Vancouver’s tied for fifth among world's top cities to live


A new survey judges Vancouver to be one of the top five places to live in a world of rising social unrest and falling economic conditions.

Consulting group Mercer assesses a range of factors, including safety, infrastructure, environment, plus culture and social climate, said company principal Luc Lalonde.

In a list dominated by European cities, Vancouver netted a fifth-place tie with Dusseldorf, Germany, among 200 cities worldwide.

“We look at quite a few factors and Vancouver tends to do well across the board,” Lalonde said in an interview Tuesday.

Mercer compiles information to help multinational organizations judge where business and employees will best be placed, and whether “hardships” are a factor. Lalonde said Vancouver’s natural beauty, temperate climate, and relatively good schools, health care and low crime rates make the city an easy sell for expatriate workers.

In the Americas, Vancouver was judged to be the best place to live, followed by Ottawa, Toronto, Montreal and Honolulu.

Worldwide, Vienna’s excellent infrastructure, affordable public transit, street safety and good public health service made it the best place to live, according to Mercer. The worst place was Baghdad.

“Those cities and countries that have escaped the brunt of social unrest and economic downturn have been able to continue investing in urban infrastructure and other provisions for comfortable and enjoyable daily living to improve the quality of living for their residents,” the report said.

University of B.C. real estate and economics professor Tsur Somerville said he generally takes quality-of-life surveys — in which Vancouver typically places high — with a grain of salt.

“I don’t think these things drive housing values, but they confirm what people already know,” he said. “Being a very attractive place to live means people will pay a premium to be here.”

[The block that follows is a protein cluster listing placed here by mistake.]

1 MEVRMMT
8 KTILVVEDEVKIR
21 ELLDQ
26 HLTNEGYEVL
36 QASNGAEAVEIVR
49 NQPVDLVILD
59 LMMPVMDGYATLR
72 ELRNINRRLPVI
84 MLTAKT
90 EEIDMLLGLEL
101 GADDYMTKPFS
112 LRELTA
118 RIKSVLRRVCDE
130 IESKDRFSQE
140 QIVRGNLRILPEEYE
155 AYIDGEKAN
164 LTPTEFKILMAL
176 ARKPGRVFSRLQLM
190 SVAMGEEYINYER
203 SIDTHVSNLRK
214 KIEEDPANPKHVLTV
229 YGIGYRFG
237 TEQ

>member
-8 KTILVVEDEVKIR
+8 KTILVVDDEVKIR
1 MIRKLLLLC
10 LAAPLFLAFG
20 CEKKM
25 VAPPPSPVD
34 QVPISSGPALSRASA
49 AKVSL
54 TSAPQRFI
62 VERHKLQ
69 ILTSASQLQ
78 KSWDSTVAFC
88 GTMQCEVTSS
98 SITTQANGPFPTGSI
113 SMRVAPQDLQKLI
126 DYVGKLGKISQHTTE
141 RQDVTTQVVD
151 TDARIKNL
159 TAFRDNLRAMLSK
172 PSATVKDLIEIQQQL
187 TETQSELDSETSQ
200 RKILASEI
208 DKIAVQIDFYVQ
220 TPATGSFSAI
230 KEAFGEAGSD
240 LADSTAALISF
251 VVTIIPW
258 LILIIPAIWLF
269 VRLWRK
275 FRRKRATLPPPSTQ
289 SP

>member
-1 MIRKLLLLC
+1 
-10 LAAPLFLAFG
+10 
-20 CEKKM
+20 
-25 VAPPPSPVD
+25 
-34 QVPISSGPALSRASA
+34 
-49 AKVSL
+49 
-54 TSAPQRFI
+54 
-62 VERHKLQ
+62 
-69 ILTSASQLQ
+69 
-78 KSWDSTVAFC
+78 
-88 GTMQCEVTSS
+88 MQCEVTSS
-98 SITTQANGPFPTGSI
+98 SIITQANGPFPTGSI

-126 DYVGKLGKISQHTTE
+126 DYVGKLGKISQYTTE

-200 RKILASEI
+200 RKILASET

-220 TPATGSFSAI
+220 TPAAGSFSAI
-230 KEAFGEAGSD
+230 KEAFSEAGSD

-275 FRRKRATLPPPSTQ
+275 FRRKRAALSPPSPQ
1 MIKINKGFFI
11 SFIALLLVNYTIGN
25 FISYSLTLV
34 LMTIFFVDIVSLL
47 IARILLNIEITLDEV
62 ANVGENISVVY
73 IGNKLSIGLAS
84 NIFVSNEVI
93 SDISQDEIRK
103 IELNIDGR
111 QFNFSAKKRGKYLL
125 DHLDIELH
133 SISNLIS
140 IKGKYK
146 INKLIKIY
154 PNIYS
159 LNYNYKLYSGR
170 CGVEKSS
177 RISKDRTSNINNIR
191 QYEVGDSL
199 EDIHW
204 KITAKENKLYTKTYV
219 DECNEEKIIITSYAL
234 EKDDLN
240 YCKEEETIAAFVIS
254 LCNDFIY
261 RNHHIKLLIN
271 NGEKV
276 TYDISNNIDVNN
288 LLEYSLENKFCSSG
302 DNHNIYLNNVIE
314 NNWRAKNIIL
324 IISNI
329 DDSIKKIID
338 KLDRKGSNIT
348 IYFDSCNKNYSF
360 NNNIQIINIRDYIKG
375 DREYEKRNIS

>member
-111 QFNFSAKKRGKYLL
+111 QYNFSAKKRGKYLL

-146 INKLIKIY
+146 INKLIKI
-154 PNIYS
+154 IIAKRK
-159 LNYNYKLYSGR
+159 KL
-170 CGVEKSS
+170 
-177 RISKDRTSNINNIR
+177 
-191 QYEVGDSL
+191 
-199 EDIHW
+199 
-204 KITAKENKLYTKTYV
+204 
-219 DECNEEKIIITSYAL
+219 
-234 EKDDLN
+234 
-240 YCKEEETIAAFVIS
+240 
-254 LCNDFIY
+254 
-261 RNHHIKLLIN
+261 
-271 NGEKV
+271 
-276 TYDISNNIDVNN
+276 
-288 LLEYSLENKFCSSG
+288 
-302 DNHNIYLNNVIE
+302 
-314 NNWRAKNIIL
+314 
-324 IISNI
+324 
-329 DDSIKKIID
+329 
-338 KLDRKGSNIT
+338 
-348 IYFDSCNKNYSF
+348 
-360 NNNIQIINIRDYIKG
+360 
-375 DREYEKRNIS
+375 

On the oft-discussed topic of red-hot Vancouver real estate, Somerville said prices have actually been “pretty slack” since spring. But he doesn’t see a big drop, unless interest rates rise dramatically, or people suddenly lose confidence.

“My sense is we’ll see a more subdued market,” he said, noting softness this year is “an expression of global uncertainty, and how fast the market rose (after the 2008 financial crisis subsided.”

The report notes: “If economic and political instability remain a global factor, cities in parts of Asia-Pacific and Western Europe, as well as in Canada, will continue to benefit from their relative stability and wealth of public services and recreational provisions.”


Top 10 in Mercer Quality of Living survey

1. Vienna, Austria

2. Zurich, Switzerland

3. Auckland, New Zealand

4, Munich, Germany

5, Dusseldorf, Germany (tied for fifth)

5. Vancouver, Canada (tied for fifth)

7. Frankfurt, Germany

8. Geneva, Switzerland

9. Bern, Switzerland (tied for ninth)

9. Copenhagen, Denmark (tied for ninth)



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